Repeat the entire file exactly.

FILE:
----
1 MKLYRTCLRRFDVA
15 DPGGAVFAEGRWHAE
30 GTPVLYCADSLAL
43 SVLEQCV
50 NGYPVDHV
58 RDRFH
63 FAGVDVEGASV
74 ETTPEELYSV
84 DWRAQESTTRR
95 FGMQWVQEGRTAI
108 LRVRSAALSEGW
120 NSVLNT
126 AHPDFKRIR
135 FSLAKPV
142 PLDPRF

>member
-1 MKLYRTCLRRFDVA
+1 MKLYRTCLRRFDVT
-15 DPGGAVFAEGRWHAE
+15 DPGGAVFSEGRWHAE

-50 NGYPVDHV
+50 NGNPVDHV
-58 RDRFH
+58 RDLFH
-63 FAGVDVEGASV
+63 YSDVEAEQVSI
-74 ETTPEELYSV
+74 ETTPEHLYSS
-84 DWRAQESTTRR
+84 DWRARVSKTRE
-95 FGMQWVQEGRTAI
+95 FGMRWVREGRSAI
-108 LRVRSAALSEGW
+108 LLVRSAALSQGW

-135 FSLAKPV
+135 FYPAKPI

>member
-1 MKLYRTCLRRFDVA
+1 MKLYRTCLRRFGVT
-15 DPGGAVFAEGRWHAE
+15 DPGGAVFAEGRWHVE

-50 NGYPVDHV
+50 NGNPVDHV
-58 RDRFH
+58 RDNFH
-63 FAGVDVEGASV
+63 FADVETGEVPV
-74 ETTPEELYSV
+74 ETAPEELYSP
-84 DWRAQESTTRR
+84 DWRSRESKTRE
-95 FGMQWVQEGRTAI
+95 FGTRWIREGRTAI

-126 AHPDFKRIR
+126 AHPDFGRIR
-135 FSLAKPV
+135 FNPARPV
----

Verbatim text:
1 MKLYRTCLRRFDVA
15 DPGGAVFAEGRWHAE
30 GTPVLYCADSLAL
43 SVLEQCV
50 NGYPVDHV
58 RDRFH
63 FAGVDVEGASV
74 ETTPEELYSV
84 DWRAQESTTRR
95 FGMQWVQEGRTAI
108 LRVRSAALSEGW
120 NSVLNT
126 AHPDFKRIR
135 FSLAKPV
142 PLDPRF

>member
-1 MKLYRTCLRRFDVA
+1 MKLYRTCLRRFDVT
-15 DPGGAVFAEGRWHAE
+15 DPGGAVFSEGRWHAE

-50 NGYPVDHV
+50 NGNPVDHV
-58 RDRFH
+58 RDLFH
-63 FAGVDVEGASV
+63 YSDVEAEQVSI
-74 ETTPEELYSV
+74 ETTPEHLYSS
-84 DWRAQESTTRR
+84 DWRARVSKTRE
-95 FGMQWVQEGRTAI
+95 FGMRWVREGRSAI
-108 LRVRSAALSEGW
+108 LLVRSAALSQGW

-135 FSLAKPV
+135 FYPAKPI

>member
-1 MKLYRTCLRRFDVA
+1 MKLYRTCLRRFGVT
-15 DPGGAVFAEGRWHAE
+15 DPGGAVFAEGRWHVE

-50 NGYPVDHV
+50 NGNPVDHV
-58 RDRFH
+58 RDNFH
-63 FAGVDVEGASV
+63 FADVETGEVPV
-74 ETTPEELYSV
+74 ETAPEELYSP
-84 DWRAQESTTRR
+84 DWRSRESKTRE
-95 FGMQWVQEGRTAI
+95 FGTRWIREGRTAI

-126 AHPDFKRIR
+126 AHPDFGRIR
-135 FSLAKPV
+135 FNPARPV